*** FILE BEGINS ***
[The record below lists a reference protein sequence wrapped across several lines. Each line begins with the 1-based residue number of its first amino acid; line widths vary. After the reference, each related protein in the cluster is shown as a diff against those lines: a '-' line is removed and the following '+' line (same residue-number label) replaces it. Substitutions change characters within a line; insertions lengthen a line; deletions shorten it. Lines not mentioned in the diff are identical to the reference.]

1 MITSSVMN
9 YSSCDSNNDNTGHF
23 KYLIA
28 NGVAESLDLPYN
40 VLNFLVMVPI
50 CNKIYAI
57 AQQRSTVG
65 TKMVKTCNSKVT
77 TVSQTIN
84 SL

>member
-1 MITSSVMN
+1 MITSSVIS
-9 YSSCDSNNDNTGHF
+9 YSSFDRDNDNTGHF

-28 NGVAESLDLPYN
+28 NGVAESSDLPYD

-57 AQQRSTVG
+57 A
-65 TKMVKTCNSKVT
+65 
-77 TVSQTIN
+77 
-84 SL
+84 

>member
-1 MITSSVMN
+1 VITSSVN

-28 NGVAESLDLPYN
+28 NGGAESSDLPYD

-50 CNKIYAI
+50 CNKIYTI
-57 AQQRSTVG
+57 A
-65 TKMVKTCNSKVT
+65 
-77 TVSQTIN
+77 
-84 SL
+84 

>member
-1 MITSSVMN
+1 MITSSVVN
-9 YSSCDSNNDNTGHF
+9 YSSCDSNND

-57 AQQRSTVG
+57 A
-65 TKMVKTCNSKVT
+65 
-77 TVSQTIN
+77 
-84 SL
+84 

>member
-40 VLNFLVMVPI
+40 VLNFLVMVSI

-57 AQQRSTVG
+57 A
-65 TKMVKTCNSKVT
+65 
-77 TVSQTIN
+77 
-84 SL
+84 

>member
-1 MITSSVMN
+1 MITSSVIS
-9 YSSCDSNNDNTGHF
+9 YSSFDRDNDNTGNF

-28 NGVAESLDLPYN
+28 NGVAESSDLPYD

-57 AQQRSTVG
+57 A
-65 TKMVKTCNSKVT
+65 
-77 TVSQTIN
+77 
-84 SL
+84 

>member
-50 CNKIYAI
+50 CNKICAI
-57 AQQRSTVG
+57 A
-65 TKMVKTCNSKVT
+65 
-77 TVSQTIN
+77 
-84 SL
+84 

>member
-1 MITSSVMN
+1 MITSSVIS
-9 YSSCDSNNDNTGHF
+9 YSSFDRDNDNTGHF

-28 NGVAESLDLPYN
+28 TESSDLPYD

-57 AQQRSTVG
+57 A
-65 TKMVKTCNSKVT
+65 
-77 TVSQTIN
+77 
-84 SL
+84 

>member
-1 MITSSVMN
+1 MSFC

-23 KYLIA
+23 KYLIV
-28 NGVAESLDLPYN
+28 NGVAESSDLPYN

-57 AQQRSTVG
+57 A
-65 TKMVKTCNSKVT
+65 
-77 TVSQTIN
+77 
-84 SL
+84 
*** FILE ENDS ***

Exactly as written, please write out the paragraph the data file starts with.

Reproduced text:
[The record below lists a reference protein sequence wrapped across several lines. Each line begins with the 1-based residue number of its first amino acid; line widths vary. After the reference, each related protein in the cluster is shown as a diff against those lines: a '-' line is removed and the following '+' line (same residue-number label) replaces it. Substitutions change characters within a line; insertions lengthen a line; deletions shorten it. Lines not mentioned in the diff are identical to the reference.]